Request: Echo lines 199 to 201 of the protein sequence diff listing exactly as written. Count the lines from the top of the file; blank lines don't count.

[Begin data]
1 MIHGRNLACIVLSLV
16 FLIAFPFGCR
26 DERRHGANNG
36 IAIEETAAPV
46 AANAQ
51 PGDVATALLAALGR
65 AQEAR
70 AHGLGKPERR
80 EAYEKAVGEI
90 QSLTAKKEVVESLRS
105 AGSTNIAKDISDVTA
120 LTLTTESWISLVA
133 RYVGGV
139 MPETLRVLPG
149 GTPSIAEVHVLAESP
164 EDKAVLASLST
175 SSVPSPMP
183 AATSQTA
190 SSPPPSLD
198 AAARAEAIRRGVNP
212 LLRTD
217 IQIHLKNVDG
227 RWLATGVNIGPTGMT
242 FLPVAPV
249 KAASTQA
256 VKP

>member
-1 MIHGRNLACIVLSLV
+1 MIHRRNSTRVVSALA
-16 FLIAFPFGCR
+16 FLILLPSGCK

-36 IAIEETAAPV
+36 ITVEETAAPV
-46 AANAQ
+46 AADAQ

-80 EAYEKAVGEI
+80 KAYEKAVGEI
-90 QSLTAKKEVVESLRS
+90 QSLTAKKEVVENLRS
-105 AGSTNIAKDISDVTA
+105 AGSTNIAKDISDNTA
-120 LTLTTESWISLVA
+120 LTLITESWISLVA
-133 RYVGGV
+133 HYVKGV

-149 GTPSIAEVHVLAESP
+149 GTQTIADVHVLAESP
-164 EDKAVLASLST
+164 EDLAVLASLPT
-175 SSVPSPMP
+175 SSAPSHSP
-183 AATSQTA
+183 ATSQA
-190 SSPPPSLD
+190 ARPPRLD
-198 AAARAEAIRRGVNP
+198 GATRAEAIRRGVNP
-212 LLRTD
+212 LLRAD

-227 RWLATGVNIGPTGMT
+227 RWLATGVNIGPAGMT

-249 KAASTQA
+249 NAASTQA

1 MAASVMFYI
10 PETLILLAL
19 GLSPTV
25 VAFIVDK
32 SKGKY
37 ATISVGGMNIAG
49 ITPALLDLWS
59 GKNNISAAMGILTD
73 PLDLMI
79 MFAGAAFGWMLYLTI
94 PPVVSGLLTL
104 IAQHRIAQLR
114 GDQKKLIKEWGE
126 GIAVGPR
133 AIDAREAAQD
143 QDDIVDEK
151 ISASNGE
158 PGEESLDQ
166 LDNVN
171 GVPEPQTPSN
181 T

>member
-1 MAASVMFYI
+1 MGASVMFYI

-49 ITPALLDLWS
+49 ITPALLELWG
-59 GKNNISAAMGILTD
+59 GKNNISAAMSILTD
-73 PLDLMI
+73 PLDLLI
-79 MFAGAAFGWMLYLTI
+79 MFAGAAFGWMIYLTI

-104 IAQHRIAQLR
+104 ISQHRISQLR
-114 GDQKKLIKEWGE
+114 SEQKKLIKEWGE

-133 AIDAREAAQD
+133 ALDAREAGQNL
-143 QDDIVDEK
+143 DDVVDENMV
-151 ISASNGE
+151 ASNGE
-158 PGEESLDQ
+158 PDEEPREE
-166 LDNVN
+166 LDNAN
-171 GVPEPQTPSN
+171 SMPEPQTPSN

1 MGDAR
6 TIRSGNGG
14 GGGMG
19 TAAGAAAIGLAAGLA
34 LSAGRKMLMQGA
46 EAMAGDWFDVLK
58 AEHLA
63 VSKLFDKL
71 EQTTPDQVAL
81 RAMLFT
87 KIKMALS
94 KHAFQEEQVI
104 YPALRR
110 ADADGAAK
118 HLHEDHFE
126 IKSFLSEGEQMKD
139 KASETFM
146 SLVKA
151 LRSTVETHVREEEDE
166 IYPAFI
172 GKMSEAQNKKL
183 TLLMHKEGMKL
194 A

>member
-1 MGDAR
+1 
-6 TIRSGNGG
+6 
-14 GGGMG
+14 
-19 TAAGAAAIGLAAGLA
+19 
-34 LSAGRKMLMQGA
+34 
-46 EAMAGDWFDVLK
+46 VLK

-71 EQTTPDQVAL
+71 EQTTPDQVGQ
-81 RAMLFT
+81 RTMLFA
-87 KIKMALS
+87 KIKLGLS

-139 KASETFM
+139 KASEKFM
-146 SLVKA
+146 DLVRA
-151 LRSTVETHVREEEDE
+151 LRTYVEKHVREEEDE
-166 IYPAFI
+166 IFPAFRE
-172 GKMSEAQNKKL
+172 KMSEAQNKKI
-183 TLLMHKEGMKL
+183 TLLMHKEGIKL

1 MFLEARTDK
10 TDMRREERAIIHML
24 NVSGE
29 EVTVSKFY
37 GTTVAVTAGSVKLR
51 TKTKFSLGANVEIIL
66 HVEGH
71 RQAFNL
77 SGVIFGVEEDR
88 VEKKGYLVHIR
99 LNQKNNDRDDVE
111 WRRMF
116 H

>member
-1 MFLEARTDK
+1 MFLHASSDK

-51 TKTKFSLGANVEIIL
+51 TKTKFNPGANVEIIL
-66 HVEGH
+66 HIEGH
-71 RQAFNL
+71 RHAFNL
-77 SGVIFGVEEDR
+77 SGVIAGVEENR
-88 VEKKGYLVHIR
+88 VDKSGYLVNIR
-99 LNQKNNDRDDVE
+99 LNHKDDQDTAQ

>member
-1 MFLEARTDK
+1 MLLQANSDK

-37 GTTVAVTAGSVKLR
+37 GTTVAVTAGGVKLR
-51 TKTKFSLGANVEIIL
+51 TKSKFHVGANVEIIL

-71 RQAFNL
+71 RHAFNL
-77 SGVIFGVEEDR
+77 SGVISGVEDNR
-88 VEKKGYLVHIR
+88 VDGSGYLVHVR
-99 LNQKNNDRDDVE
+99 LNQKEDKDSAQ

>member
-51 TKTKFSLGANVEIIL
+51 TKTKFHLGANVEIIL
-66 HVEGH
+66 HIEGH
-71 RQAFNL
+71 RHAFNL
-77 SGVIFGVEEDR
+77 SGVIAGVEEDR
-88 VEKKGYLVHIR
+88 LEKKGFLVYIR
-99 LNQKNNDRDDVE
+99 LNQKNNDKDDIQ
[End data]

-51 TKTKFSLGANVEIIL
+51 TKSKFHVGANVEIIL

-71 RQAFNL